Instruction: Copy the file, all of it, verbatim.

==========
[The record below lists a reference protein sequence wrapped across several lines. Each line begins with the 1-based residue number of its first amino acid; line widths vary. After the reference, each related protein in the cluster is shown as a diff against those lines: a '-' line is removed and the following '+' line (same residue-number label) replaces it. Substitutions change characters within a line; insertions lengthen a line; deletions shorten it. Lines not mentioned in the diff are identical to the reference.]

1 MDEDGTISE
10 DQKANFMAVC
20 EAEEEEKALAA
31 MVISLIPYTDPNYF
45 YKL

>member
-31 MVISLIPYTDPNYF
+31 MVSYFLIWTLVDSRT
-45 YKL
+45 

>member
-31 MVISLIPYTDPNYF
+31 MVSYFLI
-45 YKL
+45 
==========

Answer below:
[The record below lists a reference protein sequence wrapped across several lines. Each line begins with the 1-based residue number of its first amino acid; line widths vary. After the reference, each related protein in the cluster is shown as a diff against those lines: a '-' line is removed and the following '+' line (same residue-number label) replaces it. Substitutions change characters within a line; insertions lengthen a line; deletions shorten it. Lines not mentioned in the diff are identical to the reference.]

1 MDEDGTISE
10 DQKANFMAVC
20 EAEEEEKALAA
31 MVISLIPYTDPNYF
45 YKL

>member
-31 MVISLIPYTDPNYF
+31 MVSYFLIWTLVDSRT
-45 YKL
+45 

>member
-31 MVISLIPYTDPNYF
+31 MVSYFLI
-45 YKL
+45 